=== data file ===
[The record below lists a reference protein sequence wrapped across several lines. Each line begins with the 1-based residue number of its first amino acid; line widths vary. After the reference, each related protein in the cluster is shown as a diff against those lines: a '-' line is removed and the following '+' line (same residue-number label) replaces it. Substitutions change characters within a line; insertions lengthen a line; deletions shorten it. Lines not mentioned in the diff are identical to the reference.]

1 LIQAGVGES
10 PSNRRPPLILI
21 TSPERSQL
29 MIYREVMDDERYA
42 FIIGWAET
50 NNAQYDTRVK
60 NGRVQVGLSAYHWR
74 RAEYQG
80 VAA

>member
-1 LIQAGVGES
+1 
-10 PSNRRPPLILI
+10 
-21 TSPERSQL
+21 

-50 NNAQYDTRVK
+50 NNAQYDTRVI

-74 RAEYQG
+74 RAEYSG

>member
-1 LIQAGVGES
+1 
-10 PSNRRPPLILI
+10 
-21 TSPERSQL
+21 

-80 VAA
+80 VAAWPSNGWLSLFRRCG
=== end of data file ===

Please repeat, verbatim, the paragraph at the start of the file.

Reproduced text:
[The record below lists a reference protein sequence wrapped across several lines. Each line begins with the 1-based residue number of its first amino acid; line widths vary. After the reference, each related protein in the cluster is shown as a diff against those lines: a '-' line is removed and the following '+' line (same residue-number label) replaces it. Substitutions change characters within a line; insertions lengthen a line; deletions shorten it. Lines not mentioned in the diff are identical to the reference.]